Kasha is the name for buckwheat that has been roasted to a deep amber color. Despite its name, buckwheat is not actually a member of the wheat family, but rather a relative of rhubarb. Of all the grains, buckwheat has the longest transit time in the digestive tract and is the most filling.  Buckwheat is a great staple for vegetarians as it is a complete protein.

Characteristics: kasha

  • Gluten-free
  • Stabilizes blood sugar
  • Builds blood; neutralizes toxic acidic waste
  • Benefits circulation
  • High proportion of all eight amino acids, especially lysine making it a complete protein.
  • Rich in vitamin E and B-complex vitamins

Kasha has a robust, earthy flavor and makes a very hearty meal. It can be eaten as a hot breakfast cereal, a side dish, or a grain entrée mixed with vegetables.

Oats

Oats were one of the first cereals cultivated by man and have been eaten as far back as 7,000 B.C.. The Scottish brought the cereal over to North America in the 17th century, and it has been a love affair ever since as 75% of the American population eats them.

Characteristics: 

  • Rich in avenanthramide, an antioxidant that protects the heart.
  • Aids digestion
  • Rich in fiber
  • Lowers blood sugar
  • Improves nervous system function

Oats are naturally gluten-free, but are usually processed in facilities that process wheat, so trace amounts of wheat can be found in them. Usually people with gluten sensitivity can digest this trace amount, but those with celiac disease cannot. If you wish to avoid gluten all together, many brands offer special gluten-free oats. (Click HERE for a yummy overnight oats recipe)

When buying oats make sure to avoid instant because they are more refined. Instead, choose rolled or steel cut oats. My favorite brand is Bob’s Red Mill Organic Oats.

Have fun getting wholly!

Health Coach Jenna

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The Gluten-Free Life: Just Another Fad?

 

Gluten Free sign with clouds and sky backgroundLet’s Talk Gluten.

Gluten is a protein that is found in wheat, rye, kamut, barley, spelt, and some oats. It is formed when the two proteins called Gliadin and Glutenin are combined with water. Gluten is touch and rubbery, and responsible for allowing bread o stretch and rise. Chances are you eat a lot of gluten, as the standard western diet consists of pizza, pasta, bread (to find out what is wrong with supermarket bread click HERE) , and processed foods- all very high in gluten.

Just Another Fad?

I kGfree2now it seems like everyone is talking about going “gluten-free” and critics accuse it of being the new “fat-free” fad. And they are not entirely wrong. Food companies have indeed taken this opportunity to shell out tons of processed, sugary, crap food that are marketed as “gluten-free”. 

Don’t buy into it, folks. If you want to live a gluten-free lifestyle, stick to real, whole foods. If you do this you can’t lose.

I have personally found so much success with being gluten-free. It wasn’t until I made this switch that I ditched the extra five-ten stubborn pounds, my brain fog hit the road, and my recurring rash completely disappeared.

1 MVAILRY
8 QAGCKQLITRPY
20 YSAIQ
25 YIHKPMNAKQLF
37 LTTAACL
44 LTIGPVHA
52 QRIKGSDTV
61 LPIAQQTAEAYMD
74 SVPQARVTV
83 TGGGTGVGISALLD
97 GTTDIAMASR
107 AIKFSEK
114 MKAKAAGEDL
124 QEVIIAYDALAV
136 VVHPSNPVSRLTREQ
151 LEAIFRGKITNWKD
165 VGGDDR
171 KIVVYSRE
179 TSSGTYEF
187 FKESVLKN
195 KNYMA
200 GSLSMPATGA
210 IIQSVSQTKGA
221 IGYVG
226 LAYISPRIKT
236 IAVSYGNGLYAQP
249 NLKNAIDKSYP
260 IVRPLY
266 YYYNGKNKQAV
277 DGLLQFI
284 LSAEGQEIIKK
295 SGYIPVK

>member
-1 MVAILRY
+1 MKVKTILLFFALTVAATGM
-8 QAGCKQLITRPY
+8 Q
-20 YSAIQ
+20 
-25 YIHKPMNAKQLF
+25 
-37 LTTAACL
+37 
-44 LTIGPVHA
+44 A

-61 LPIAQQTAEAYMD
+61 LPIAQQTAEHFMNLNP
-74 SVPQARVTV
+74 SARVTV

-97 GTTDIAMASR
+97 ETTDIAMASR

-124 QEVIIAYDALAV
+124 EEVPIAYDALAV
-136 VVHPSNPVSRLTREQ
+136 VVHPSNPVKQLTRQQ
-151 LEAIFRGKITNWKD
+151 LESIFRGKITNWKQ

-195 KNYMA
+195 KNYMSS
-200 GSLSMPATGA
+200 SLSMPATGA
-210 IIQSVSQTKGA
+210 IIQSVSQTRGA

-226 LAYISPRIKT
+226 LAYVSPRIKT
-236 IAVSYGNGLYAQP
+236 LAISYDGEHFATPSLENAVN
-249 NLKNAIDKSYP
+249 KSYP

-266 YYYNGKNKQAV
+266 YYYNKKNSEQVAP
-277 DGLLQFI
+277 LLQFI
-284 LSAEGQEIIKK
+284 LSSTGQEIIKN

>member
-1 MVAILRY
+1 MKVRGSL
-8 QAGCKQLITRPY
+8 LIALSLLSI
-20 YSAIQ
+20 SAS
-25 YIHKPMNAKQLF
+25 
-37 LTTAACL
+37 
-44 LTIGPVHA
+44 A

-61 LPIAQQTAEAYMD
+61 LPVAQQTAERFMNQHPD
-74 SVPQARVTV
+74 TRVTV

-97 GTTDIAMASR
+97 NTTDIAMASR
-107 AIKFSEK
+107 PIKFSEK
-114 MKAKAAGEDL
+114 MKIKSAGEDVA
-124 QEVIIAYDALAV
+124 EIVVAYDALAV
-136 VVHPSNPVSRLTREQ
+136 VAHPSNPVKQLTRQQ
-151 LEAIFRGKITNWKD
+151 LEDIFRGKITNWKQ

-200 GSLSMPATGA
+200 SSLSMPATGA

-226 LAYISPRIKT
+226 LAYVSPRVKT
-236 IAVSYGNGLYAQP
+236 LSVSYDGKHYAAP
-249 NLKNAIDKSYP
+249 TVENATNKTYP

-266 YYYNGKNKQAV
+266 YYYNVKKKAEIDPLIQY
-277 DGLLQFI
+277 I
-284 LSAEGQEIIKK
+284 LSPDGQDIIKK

So although being gluten-free can seem like the newest fad, this is much more serious than just a quick diet to lose weight. But if weight gain is your goal, eating gluten will sure get you there quickly.

Why Gluten Can Be Harmful:

Gluten intolerance and sensitivity affects millions of Americans, most of whom are unaware. These people complain of bloating, migraines, an inability to lose weight, irritable bowel syndrome, constipation, rashes, and more. Many times this is simply an allergic reaction to gluten.gfree3

According to a review in The New England Journal of Medicine, there are 55 diseases that can be caused by eating gluten. (i) These include irritable bowel syndrome, cancer, osteoporosis, rheumatoid arthritis, lupus, multiple sclerosis, and almost all other autoimmune diseases. Gluten is also linked to anxiety, depression, (ii) schizophrenia, dementia, as well as autism. (iii)

Gluten is problematic for people with celiac disease, and for those with gluten sensitivities. Celiac disease is the most extreme, affecting an estimated three million Americans. (iv) A person with celiac disease is completely gluten intolerant and must eliminate gluten entirely from their diet.

The only way to find out if you have celiac disease is to get tested. The blood test is about 95% accurate, and it’s advised to get a biopsy to confirm. An important fact to remember is that you must be eating gluten for the test to be accurate. The removal of gluten for people with celiac disease must be a habit maintained for life.

Gluten is also detrimental to those with gluten sensitivity. It’s estimated that one-third of the American population is gluten sensitive. These people include those who have tested negative for celiac disease but have relief from problematic symptoms when gluten is avoided.

If you suffer from bloating, irritable bowel syndrome, rashes, joint pain, arthritis, depression, anxiety, migraines, constipation, or the inability to lose weight, I encourage you to go two weeks without gluten to see if it could be the cause.